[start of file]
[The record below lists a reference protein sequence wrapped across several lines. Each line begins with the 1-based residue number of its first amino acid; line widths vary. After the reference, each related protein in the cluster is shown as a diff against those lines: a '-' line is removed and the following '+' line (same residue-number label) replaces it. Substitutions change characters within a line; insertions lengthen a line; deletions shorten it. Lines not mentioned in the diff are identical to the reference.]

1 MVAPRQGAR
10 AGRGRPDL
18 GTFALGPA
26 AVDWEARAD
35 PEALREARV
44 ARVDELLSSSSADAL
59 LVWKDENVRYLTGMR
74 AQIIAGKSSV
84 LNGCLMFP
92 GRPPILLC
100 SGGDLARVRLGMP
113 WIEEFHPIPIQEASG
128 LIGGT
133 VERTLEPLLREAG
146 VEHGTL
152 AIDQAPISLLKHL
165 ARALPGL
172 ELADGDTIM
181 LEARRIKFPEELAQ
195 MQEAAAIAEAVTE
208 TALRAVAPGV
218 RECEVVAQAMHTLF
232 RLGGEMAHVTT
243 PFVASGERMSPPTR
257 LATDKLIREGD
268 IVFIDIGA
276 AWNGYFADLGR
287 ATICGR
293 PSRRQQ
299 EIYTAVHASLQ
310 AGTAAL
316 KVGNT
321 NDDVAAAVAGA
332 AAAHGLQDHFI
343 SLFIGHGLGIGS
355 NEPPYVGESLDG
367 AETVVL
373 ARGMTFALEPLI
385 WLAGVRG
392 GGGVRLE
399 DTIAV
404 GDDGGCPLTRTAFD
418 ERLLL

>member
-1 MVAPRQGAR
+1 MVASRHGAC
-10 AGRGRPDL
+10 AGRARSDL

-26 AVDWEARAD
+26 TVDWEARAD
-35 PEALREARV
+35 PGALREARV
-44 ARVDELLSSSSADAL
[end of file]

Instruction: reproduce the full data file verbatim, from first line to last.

[The record below lists a reference protein sequence wrapped across several lines. Each line begins with the 1-based residue number of its first amino acid; line widths vary. After the reference, each related protein in the cluster is shown as a diff against those lines: a '-' line is removed and the following '+' line (same residue-number label) replaces it. Substitutions change characters within a line; insertions lengthen a line; deletions shorten it. Lines not mentioned in the diff are identical to the reference.]

1 MVAPRQGAR
10 AGRGRPDL
18 GTFALGPA
26 AVDWEARAD
35 PEALREARV
44 ARVDELLSSSSADAL
59 LVWKDENVRYLTGMR
74 AQIIAGKSSV
84 LNGCLMFP
92 GRPPILLC
100 SGGDLARVRLGMP
113 WIEEFHPIPIQEASG
128 LIGGT
133 VERTLEPLLREAG
146 VEHGTL
152 AIDQAPISLLKHL
165 ARALPGL
172 ELADGDTIM
181 LEARRIKFPEELAQ
195 MQEAAAIAEAVTE
208 TALRAVAPGV
218 RECEVVAQAMHTLF
232 RLGGEMAHVTT
243 PFVASGERMSPPTR
257 LATDKLIREGD
268 IVFIDIGA
276 AWNGYFADLGR
287 ATICGR
293 PSRRQQ
299 EIYTAVHASLQ
310 AGTAAL
316 KVGNT
321 NDDVAAAVAGA
332 AAAHGLQDHFI
343 SLFIGHGLGIGS
355 NEPPYVGESLDG
367 AETVVL
373 ARGMTFALEPLI
385 WLAGVRG
392 GGGVRLE
399 DTIAV
404 GDDGGCPLTRTAFD
418 ERLLL

>member
-1 MVAPRQGAR
+1 MVASRHGAC
-10 AGRGRPDL
+10 AGRARSDL

-26 AVDWEARAD
+26 TVDWEARAD
-35 PEALREARV
+35 PGALREARV
-44 ARVDELLSSSSADAL